Inheriting WebDriver Throughout Your Page Object Classes

Inheriting WebDriver Throughout Your Page Object Classes

I’ve seen (and written) several automation projects where each page class requires a constructor that takes a WebDriver object so that the page classes can access the current browser instance. There’s nothing particularly wrong with this, but I do find it a bit annoying to pass around the WebDriver like a hot potato. Instead, you can use inheritance.

My preferred approach is to create a base test class which defines a WebDriver object, instantiates it, and then sets it in a base page. Subsequent page classes then inherit from the base page, thus automatically having access to the driver.

Notice that here in the base test class, in addition to instantiating the WebDriver, we also create a handle to the base page and set the WebDriver in that page. By doing this, no tests need to touch the WebDriver.

Here’s an example of the Page class

I use the Page class as a base that contains functionality that is available on any page within the application, such as the search and clickCheckoutLink functions. Then any new page object class I create, can simply inherit from this class, thus gaining access to the WebDriver. Notice there’s no need for a constructor that accepts the WebDriver object in this page class.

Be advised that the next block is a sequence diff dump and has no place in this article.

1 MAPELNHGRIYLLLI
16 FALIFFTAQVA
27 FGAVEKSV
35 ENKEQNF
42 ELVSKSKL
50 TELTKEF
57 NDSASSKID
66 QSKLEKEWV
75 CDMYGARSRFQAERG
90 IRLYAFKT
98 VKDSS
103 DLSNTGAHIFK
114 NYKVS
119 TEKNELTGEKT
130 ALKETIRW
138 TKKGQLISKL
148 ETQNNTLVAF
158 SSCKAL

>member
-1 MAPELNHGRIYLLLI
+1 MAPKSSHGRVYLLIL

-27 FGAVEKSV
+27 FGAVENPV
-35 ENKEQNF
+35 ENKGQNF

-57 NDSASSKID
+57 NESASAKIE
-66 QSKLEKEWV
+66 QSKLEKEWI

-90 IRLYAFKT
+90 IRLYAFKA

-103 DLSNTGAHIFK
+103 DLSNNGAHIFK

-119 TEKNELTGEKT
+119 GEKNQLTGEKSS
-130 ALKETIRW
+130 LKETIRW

Here’s an example of a simple test just to make sure everything works. Test classes that extend from BaseTest will not need to instantiate a page class to get started, as they inherit the homePage instance from BaseTest.




I received a question on Twitter asking is there a way to do this without making the WebDriver static.


If using Junit which comes with the Selenium dependencies, their Before and After methods are static and therefore force some things upon us. We can still get around making the WebDriver static but it takes a bit of wizardry. You can essentially make a static instance to the BaseTest class itself, and create a non-default constructor that does what your static setup method would have.


All other classes remain the same. This works, but feels hacky to me, which is why I prefer the first approach. But I understand people’s projects may require different things. Another alternative would be to use TestNG or another assertion tool that does not require static Before and After methods.

Angie Jones
1 Comment
  • Timothy Western

    This is similar to am approach I’ve used several times. It allows a lot of setup to happen consistently through the parent constructor. And it does so while allowing the possibility of extension not for social cases without to much trouble.

    December 23, 2017 at 9:11 am Reply

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